Girls or women who are undergoing hormonal changes – such as those associated with the onset of either puberty or the menopause – may be at more of a risk of developing periodontal diseases.
People with the condition diabetes have a lower threshold than most to developing infections, and this includes the infections which occur when periodontal diseases are present.
Other conditions and the treatments offered to fight them – such as AIDS or some forms of cancer, can mean that periodontal diseases are more likely to occur.
Any medicine which leaves the patient with a dry mouth through a lack of saliva can increase the risk of periodontal diseases. Saliva acts as ‘natures mouthwash’, helping to rinse away bacteria, acids, food debris and other foreign bodies which might attack the teeth and gums, so any reduction leading to a dry mouth can be a major risk factor.
Some people have the simple bad luck to be born with a genetic susceptibility to periodontal diseases.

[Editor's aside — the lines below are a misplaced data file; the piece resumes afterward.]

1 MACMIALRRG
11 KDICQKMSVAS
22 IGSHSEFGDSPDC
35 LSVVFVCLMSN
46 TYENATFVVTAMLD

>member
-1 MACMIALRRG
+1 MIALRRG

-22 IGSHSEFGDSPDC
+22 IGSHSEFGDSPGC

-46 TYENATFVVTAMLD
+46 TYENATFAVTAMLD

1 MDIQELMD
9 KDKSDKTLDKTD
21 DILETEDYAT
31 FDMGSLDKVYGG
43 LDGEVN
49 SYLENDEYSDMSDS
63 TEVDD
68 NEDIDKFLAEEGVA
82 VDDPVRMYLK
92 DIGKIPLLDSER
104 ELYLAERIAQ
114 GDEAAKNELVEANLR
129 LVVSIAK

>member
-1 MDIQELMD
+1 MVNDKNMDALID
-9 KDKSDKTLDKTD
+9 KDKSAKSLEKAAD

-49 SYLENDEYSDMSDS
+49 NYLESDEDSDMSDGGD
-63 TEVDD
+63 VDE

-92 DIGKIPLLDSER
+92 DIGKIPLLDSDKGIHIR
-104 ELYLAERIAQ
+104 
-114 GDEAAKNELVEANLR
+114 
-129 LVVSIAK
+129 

Symptoms of Periodontal Diseases
The chief symptoms suggesting that you may be developing or have developed periodontal disease include:
- Persistent bad breath
- Red, inflamed gums
- Painful, bleeding gums
- Pain experienced when chewing food
- Teeth which are loose or sensitive
- Gums which have receded, creating the impression that the teeth are becoming ‘longer’
In order to maintain the best possible standards of health for their teeth and gums, it’s vital that patients ensure they are armed with all of the relevant information. The following is a list of some of the more common mistakes made by patients, and the truth which lies behind the misconceptions:
1. Myth: You brush your teeth to remove food debris
Truth: The main reason for brushing the teeth twice a day for a period of 2 minutes each time is to remove any plaque which is present, thus preventing a dangerous build up. If left in place for longer than 26 hours, plaque will begin to attack and irritate the gums.